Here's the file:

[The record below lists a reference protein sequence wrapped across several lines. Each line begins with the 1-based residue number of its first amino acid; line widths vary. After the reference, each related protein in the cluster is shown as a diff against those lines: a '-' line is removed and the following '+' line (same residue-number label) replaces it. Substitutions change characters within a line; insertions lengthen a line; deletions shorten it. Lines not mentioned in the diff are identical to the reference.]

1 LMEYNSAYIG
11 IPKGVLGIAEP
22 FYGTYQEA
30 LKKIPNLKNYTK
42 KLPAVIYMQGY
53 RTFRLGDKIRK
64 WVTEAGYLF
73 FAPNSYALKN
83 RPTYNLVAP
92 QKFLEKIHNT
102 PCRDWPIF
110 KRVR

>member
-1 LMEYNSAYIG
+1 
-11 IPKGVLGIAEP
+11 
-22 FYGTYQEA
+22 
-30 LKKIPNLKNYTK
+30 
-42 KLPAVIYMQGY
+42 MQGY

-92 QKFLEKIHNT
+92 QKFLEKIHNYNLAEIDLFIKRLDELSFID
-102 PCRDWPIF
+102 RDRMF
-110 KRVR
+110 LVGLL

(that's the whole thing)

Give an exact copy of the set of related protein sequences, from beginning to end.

[The record below lists a reference protein sequence wrapped across several lines. Each line begins with the 1-based residue number of its first amino acid; line widths vary. After the reference, each related protein in the cluster is shown as a diff against those lines: a '-' line is removed and the following '+' line (same residue-number label) replaces it. Substitutions change characters within a line; insertions lengthen a line; deletions shorten it. Lines not mentioned in the diff are identical to the reference.]

1 LMEYNSAYIG
11 IPKGVLGIAEP
22 FYGTYQEA
30 LKKIPNLKNYTK
42 KLPAVIYMQGY
53 RTFRLGDKIRK
64 WVTEAGYLF
73 FAPNSYALKN
83 RPTYNLVAP
92 QKFLEKIHNT
102 PCRDWPIF
110 KRVR

>member
-1 LMEYNSAYIG
+1 
-11 IPKGVLGIAEP
+11 
-22 FYGTYQEA
+22 
-30 LKKIPNLKNYTK
+30 
-42 KLPAVIYMQGY
+42 MQGY

-92 QKFLEKIHNT
+92 QKFLEKIHNYNLAEIDLFIKRLDELSFID
-102 PCRDWPIF
+102 RDRMF
-110 KRVR
+110 LVGLL